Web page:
Newsletter: Today: Backed Up and Shaken Down at the Border

Asylum seekers Elvis Gonzalez Rodriguez, 23, left, of Havana and Robert Richard Braganca of Rio de Janeiro, with his toddler son, Mario, wait on the Matamoros and Brownsville International Bridge in Matamoros, Mexico.
(Gary Coronado / Los Angeles Times)

Migrants from Central America, Africa and elsewhere say they face extortion and discrimination trying to make it out of Mexico into Texas.


Backed Up and Shaken Down at the Border

U.S. law says immigrants can present themselves to request asylum at border crossings or inside the country after entering illegally. The reality on the ground has become much more complicated, and not just because of the Trump administration’s court battle seeking to deny asylum to those entering illegally. At border crossings in Texas, migrants are being blocked from approaching the U.S. side, forced onto waiting lists overseen by Mexican officials. Many asylum seekers say those Mexican officials have demanded money to let them pass. Meanwhile, the Trump administration is said to be preparing another new policy called “Remain in Mexico,” which would force asylum seekers to stay there unless they can establish a “reasonable fear” of persecution in Mexico.


You Might Want to Read the Fine Print

Warning: President Trump’s push to roll back federal regulations could be hazardous to your health — and pocketbook. Says who? The Trump administration itself. A review of thousands of pages of government filings shows the human costs include more deaths from air pollution, higher medical bills and increased student debt. The benefit? Officials often point to less government waste and more economic growth. If you’re around to enjoy it, that is.

More Politics

-- In its final weeks of being led by the GOP, the House Judiciary Committee has issued subpoenas for former FBI Director James B. Comey and former Atty. Gen. Loretta Lynch to appear for closed-door interviews.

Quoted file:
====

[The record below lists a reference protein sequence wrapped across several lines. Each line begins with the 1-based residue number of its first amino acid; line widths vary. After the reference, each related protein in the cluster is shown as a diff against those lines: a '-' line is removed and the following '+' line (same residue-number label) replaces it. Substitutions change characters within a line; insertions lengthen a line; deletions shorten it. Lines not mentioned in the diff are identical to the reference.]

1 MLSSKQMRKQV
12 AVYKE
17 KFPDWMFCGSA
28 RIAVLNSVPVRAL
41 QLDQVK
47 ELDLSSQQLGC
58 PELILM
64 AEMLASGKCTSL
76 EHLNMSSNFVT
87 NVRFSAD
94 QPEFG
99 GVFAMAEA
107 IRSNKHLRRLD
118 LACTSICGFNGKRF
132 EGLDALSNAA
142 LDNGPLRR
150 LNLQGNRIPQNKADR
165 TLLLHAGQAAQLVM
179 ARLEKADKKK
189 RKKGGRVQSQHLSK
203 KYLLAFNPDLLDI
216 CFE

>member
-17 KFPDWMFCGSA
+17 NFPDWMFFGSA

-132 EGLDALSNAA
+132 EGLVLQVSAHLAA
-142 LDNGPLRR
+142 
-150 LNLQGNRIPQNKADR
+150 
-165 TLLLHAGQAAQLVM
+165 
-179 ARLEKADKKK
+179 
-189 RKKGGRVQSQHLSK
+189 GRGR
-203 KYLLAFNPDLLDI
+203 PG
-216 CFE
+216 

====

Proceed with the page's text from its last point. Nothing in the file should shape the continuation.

-- Trump contradicted the CIA’s assessment that Saudi Crown Prince Mohammed bin Salman had ordered the killing of Jamal Khashoggi. Who’s responsible? “Maybe the world should be held accountable because the world is a very, very vicious place,” the president said.

-- Nearly six months after Trump and North Korean leader Kim Jong Un embraced in Singapore, talks have flatlined and Pyongyang has taken no significant steps to reduce its nuclear arsenal or production facilities.

Amid Tragic Loss, Reasons to Give Thanks

In Northern and Southern California, survivors of the devastating fires gathered for Thanksgiving meals they could have scarcely imagined just a few weeks ago. In a cavernous auditorium at Cal State Chico, volunteers including some celebrity chefs served turkey, mashed potatoes and pumpkin pie to thousands of evacuees and first responders in the Camp fire. In Malibu, some found respite in a community Thanksgiving meal at Pepperdine University. As one woman who lost her house in the Woolsey fire said: “Home is my family and friends — there is no question.”


A Deeper Shade of Bias

Three Latinas are walking down the street. Two of them have lighter skin. The third has darker skin — and is shouted at: “Go back to Mexico!” It’s a stark example of discrimination based on the color of one’s skin, which has long affected how people are perceived. As the rhetoric over immigration in the U.S. has intensified during the Trump years, colorism has contributed an extra layer of angst for many Latinos.

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Back in the late 1920s, Hollywood merchants converted a one-mile section of Hollywood Boulevard into Santa Claus Lane for the holidays and held a parade. That’s how the Hollywood Christmas Parade began, although it wouldn’t be named that until 1978. With this year’s edition planned for Sunday, take a look at these photos showing how it’s changed through the decades.